KNOXVILLE, Tenn. – Tennessee lost a treasure Tuesday when Bill Anderson died at age 80 in Knoxville.
Anderson was a star player for the Vols and was team co-captain in 1957. He was better known as the folksy color analyst on the Vol Network with legendary “Voice of the Vols” John Ward for 31 years, 1968-98. He also was known for his sense of humor and wonderful story-telling.
One of Anderson’s classic tales was how he made the Washington Redskins as a rookie.
Anderson was a 6-foot-2, 190-pound wingback at Tennessee, but he was drafted as a tight end in the third round by Washington. Anderson was in danger of being cut as he hadn’t exactly impressed the coaches – until he faced the Chicago Bears in an exhibition in 1958.
The Bears were led by a fierce All-Pro defensive end named Doug Atkins, who had played at Tennessee. Atkins was unblockable, the Reggie White, Julius Peppers and J.J. Watt of his era. But in this particular game, Atkins – who is in the Pro Football Hall of Fame – showed a soft side seldom seen by his NFL brethren.
Anderson was concerned his NFL career might be over before he played a regular-season game. So he lined up across from Atkins and offered a plea: “Don’t hurt me,” Anderson said.
Atkins, sympathetic, responded: “You’re a Tennessee guy, so I’m going to take care of you.”
Snap after snap, Atkins engaged Anderson, even shook him like a rag doll, but never got to the quarterback or made a tackle.
“How’d I do on that one, Bill,” Atkins said.
“You’re doing fine,” Anderson said. “Keep doing it just like that.”
A few plays later, Washington inserted the regular tight end and Atkins flattened him and sacked the quarterback.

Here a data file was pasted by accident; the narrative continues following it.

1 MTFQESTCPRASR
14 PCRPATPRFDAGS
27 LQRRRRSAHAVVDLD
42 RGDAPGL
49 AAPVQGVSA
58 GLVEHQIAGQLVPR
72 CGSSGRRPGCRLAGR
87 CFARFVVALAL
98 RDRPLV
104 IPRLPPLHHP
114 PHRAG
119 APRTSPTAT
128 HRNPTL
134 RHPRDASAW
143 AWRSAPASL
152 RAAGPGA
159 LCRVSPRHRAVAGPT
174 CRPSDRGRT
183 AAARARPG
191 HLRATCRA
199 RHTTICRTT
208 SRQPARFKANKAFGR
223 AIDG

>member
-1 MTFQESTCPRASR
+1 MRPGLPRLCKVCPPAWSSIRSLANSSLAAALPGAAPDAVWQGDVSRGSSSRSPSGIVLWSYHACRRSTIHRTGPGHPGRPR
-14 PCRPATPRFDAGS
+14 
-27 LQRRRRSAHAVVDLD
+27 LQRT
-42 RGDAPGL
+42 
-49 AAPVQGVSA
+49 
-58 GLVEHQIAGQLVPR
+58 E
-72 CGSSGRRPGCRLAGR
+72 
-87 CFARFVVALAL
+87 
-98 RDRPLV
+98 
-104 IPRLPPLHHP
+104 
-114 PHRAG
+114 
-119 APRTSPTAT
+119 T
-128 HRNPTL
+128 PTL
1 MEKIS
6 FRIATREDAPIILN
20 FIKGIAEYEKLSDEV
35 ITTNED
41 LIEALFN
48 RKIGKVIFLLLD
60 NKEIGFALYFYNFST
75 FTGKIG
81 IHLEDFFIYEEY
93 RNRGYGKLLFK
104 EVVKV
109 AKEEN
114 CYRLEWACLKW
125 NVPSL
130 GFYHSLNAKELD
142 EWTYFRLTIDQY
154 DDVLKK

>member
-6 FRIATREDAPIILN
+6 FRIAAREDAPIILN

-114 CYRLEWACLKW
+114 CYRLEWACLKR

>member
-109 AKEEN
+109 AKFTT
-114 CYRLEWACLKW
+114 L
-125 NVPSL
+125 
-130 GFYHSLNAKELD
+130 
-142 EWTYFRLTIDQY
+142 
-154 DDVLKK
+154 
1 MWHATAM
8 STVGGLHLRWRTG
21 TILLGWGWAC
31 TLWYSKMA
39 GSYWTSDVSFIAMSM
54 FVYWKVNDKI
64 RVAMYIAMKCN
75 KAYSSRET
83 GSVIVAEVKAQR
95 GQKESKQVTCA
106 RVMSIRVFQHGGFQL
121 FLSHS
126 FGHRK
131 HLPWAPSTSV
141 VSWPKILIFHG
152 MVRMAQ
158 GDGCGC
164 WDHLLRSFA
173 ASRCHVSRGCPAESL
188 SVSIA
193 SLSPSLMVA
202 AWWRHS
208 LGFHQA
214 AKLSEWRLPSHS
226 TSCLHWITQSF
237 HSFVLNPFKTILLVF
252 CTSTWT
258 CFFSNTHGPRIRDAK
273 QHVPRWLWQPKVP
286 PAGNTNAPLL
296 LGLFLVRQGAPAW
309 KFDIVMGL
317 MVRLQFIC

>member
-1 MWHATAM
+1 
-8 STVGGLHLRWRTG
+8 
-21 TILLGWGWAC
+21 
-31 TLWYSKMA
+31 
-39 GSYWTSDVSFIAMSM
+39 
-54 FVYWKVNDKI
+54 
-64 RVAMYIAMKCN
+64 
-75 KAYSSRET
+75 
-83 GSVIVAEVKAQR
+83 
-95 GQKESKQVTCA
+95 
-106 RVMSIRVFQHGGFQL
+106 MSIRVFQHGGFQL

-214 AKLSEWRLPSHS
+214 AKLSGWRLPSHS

Anderson went back in the game and started chicken fighting with Atkins again, but Atkins never made a play.
In the third quarter, Anderson, feeling cocky, fired out and hit Atkins.
“Are you trying to mess this deal up?” Atkins asked.
“I’m sorry,” Anderson said. “I’m sorry. I won’t do it again.”
The next day, during the film session, Washington’s starting tight end watched himself get destroyed by Atkins and got angry.
“There’s no way Anderson can block that guy,” he said. “The fix is in with these Tennessee guys.”
But the Washington coaches didn’t buy it. They kept Anderson because he could block the best pass rusher in the NFL. Anderson ended up playing eight seasons in the NFL.
When Anderson played at Tennessee, the All-American in the wing-T in 1956 was Johnny Majors, who finished second in the Heisman voting that year.
The leading receiver was Buddy Cruze. Anderson often said the reason Majors wouldn’t throw him the ball is because he was dating one of Majors’ former girlfriends. “I’d been All-American if I hadn’t dated that girl,” Anderson said.
Anderson, who came to Tennessee from Bradenton, Fla., played six years with Washington before retiring and joining Doug Dickey’s first staff at Tennessee in 1964. Then Anderson got a call from Vince Lombardi, inviting him to play for Green Bay. Anderson played on two NFL championship teams for the Packers, and he started in the first Super Bowl for Green Bay when the Packers faced Kansas City.
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